NACA blames deaths from HIV, AIDS in Nigeria on stigmatisation

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ABUJA – The National Agency for the Control of AIDS on Tuesday said deaths associated with HIV and AIDS was due to stigmatisation against persons living with the virus in their community.

Prof. John Idoko, Director-General of the agency, said this in Abuja at the Nigerian Academy of Science public lecture and induction of fellows of the academy.

The lecture is entitled “achieving an end to the AIDS epidemic: laying the ground work’’.

According to him, we must address stigma at our various communities, so that persons living with the virus can live normal life with antiretroviral (ARV) drugs.

“The reason while people are dying is because of stigma, I encourage all communities to welcome with love, open arms and support people living with HIV.

“There is no reason while people should die of the virus because government has created more awareness on HIV.’’

Idoko said gender based violence and gender inequality must be addressed to enable the country achieve its fight on HIV and AIDS.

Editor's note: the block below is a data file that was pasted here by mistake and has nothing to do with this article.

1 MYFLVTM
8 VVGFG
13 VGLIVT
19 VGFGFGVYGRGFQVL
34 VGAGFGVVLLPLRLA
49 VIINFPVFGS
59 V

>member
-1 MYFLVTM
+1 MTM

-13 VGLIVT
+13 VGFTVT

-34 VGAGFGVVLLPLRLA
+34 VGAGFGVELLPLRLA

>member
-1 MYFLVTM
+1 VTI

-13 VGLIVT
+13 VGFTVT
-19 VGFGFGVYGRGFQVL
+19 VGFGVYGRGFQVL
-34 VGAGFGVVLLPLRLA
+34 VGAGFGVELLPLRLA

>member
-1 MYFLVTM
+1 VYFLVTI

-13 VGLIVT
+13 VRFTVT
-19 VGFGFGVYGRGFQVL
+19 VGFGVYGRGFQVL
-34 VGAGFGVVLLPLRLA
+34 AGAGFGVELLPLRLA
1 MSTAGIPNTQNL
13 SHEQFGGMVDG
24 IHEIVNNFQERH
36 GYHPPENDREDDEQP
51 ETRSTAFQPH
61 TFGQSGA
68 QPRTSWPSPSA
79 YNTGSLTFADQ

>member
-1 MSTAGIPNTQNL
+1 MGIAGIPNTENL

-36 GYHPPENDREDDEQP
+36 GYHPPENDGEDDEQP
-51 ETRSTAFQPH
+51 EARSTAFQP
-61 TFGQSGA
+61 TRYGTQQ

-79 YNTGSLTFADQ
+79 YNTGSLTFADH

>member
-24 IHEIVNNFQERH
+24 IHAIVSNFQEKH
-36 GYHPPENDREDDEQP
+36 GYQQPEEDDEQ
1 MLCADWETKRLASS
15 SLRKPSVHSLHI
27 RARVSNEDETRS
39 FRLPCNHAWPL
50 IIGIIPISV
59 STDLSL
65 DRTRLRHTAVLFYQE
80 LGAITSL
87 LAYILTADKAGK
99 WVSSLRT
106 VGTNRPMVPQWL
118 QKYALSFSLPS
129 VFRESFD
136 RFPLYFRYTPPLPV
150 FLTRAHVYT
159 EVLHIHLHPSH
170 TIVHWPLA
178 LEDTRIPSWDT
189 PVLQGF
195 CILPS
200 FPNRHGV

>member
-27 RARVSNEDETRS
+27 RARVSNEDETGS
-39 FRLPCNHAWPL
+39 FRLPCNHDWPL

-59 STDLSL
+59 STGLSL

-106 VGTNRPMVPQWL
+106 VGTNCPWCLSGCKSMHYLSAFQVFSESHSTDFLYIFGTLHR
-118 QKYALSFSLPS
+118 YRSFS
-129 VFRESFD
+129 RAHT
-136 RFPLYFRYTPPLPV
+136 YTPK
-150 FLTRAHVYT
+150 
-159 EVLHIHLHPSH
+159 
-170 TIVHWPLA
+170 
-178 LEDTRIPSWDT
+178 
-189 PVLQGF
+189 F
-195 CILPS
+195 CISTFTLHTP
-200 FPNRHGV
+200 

He also attributed the challenges to achieving viral suppression to inability of people to know their HIV status, late diagnosis of HIV infection and failure for HIV patients to link to care.

Idoko listed late initiative of ARV drugs and inability to achieve and maintain viral suppression as among other inhibitions, adding that viral suppression was suppressing or reducing the function and replication of HIV virus.

He said the end of AIDS would depend on “building on successes, learning from failures and implementing to scale – behavioural, biomedical and structural interventions.

“Need to develop new diagnostics which includes early post-exposure infection, vaccines, prevention, long-acting and slow release antiretroviral drugs, and a cure.

“Prevention programme needs re-invigorating, virtual elimination by 2030 is possible in principle, we have the tools, we need a new phase with accelerated action, increased focus and innovations and there are challenges but they should not deter us.

“We will not end AIDS tomorrow but it has to be part of our long-term vision for the post-2015 development agenda.’’

Ten new fellows were inducted into the academy.

Speaking at the occasion, Mr Gustavo Dzugala, Ambassador of Argentina, advised the group to improve on science research in the country.

Dzugala said with the efforts by the Federal Government and other stakeholders, the fight against HIV and AIDS would soon be won. (NAN)